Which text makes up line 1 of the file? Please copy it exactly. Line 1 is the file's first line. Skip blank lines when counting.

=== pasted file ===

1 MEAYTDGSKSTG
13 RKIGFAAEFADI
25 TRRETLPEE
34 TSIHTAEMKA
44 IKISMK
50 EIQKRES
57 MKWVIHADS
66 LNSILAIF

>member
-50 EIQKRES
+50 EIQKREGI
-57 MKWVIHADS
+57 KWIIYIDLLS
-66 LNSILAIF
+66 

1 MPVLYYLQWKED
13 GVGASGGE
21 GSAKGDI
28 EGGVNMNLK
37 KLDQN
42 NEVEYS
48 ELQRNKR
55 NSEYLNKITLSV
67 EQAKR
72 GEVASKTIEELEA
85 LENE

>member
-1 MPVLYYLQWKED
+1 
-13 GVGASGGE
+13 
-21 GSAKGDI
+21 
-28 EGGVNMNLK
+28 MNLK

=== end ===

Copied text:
1 MEAYTDGSKSTG